Searching for Approval

78 Pages Posted: 9 Jun 2020

See all articles by Sumit Agarwal

Sumit Agarwal

National University of Singapore

John Grigsby

University of Chicago

Ali Hortaçsu

University of Chicago

Gregor Matvos

Northwestern University - Kellogg School of Management

Amit Seru

Stanford University

Vincent Yao

Georgia State University - J. Mack Robinson College of Business

Multiple version iconThere are 2 versions of this paper

Date Written: June 2020

Abstract

We study the interaction of search and application approval in credit markets. We combine a unique dataset, which details search behavior for a large sample of mortgage borrowers, with loan application and rejection decisions. Our data reveal substantial dispersion in mortgage rates and search intensity, conditional on observables. However, in contrast to predictions of standard search models, we find a novel non-monotonic relationship between search and realized prices: borrowers, who search a lot, obtain more expensive mortgages than borrowers' with less frequent search. The evidence suggests that this occurs because lenders screen borrowers' creditworthiness, rejecting unworthy borrowers, which differentiates consumer credit markets from other search markets. Based on these insights, we build a model that combines search and screening in presence of asymmetric information. Risky borrowers internalize the probability that their application is rejected, and behave as if they had higher search costs. The model rationalizes the relationship between search, interest rates, defaults, and application rejections, and highlights the tight link between credit standards and pricing. We estimate the parameters of the model and study several counterfactuals. The model suggests that “overpayment” may be a poor proxy for consumer unsophistication since it partly represents rational search in presence of rejections. Moreover, the development of improved screening technologies from AI and big data (i.e., fintech lending) could endogenously lead to more severe adverse selection in credit markets. Finally, place based policies, such as the Community Reinvestment Act, may affect equilibrium prices through endogenous search responses rather than increased credit risk.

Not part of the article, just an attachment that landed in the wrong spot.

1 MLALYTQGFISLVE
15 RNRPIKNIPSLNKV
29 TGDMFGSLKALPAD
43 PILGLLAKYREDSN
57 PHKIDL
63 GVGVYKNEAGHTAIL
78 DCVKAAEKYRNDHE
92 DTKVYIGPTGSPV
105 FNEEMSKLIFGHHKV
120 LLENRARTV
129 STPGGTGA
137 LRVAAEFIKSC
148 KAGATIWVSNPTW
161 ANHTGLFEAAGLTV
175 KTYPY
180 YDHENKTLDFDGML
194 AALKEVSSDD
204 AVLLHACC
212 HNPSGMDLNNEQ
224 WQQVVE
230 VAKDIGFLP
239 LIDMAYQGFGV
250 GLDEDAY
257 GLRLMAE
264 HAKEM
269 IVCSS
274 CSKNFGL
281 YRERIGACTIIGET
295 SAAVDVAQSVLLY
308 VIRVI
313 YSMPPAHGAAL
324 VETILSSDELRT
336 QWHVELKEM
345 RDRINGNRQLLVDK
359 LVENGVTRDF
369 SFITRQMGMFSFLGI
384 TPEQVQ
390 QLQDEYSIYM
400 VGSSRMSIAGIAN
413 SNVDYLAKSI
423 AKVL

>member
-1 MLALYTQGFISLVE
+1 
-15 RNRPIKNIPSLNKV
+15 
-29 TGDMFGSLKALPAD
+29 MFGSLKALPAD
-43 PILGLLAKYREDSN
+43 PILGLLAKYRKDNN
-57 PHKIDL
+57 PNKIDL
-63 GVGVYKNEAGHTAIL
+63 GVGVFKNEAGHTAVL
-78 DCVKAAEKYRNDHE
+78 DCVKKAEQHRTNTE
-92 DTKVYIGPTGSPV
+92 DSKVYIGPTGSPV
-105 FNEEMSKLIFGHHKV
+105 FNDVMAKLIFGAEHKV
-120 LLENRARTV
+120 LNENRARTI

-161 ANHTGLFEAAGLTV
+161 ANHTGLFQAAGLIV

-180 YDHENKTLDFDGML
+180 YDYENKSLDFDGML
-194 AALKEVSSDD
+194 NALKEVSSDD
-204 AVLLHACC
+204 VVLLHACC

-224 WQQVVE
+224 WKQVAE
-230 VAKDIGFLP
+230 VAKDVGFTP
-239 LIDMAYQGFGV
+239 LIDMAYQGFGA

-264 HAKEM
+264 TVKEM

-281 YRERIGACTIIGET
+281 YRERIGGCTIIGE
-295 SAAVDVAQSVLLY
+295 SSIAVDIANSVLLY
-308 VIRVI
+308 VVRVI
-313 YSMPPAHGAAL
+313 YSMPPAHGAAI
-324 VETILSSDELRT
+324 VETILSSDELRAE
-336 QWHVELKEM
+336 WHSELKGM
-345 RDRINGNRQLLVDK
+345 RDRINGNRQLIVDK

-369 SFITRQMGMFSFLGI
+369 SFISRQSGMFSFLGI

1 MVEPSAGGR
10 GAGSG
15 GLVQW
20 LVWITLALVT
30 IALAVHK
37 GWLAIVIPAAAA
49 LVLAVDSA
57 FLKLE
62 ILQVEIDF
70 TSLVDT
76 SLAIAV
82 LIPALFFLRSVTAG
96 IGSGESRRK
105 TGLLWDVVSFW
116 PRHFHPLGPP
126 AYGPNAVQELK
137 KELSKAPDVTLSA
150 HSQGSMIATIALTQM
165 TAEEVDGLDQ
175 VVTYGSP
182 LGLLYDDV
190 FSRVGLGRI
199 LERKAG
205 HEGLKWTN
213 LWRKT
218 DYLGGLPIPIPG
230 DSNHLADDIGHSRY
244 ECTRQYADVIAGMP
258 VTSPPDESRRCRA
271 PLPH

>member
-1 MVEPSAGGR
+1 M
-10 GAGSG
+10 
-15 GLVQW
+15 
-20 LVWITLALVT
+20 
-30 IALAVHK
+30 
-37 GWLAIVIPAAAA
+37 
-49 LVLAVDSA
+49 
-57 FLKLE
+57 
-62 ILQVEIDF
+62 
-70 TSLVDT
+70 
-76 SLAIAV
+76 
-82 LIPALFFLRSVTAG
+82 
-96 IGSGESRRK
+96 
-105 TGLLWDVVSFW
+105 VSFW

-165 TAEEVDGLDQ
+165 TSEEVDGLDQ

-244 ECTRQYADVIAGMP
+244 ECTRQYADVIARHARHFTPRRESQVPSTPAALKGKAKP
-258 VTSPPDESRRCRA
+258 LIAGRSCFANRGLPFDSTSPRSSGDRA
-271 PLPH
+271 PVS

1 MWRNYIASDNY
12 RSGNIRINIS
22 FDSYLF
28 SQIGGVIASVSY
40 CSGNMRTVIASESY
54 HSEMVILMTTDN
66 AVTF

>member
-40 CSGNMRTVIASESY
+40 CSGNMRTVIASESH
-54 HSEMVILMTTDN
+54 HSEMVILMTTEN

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Suggested Citation

Agarwal, Sumit and Grigsby, John and Hortaçsu, Ali and Matvos, Gregor and Seru, Amit and Yao, Vincent, Searching for Approval (June 2020). NBER Working Paper No. w27341, Available at SSRN: https://ssrn.com/abstract=3621847

Sumit Agarwal (Contact Author)

National University of Singapore ( email )

15 Kent Ridge Drive
Singapore, 117592
Singapore
8118 9025 (Phone)

HOME PAGE: http://www.ushakrisna.com

John Grigsby

University of Chicago ( email )

Ali Hortaçsu

University of Chicago ( email )

1101 East 58th Street
Chicago, IL 60637
United States

Gregor Matvos

Northwestern University - Kellogg School of Management ( email )

2001 Sheridan Road
Evanston, IL 60208
United States

Amit Seru

Stanford University ( email )

Stanford, CA 94305
United States

Vincent Yao

Georgia State University - J. Mack Robinson College of Business ( email )

35 Broad Street
Atlanta, GA 30303-3083
United States

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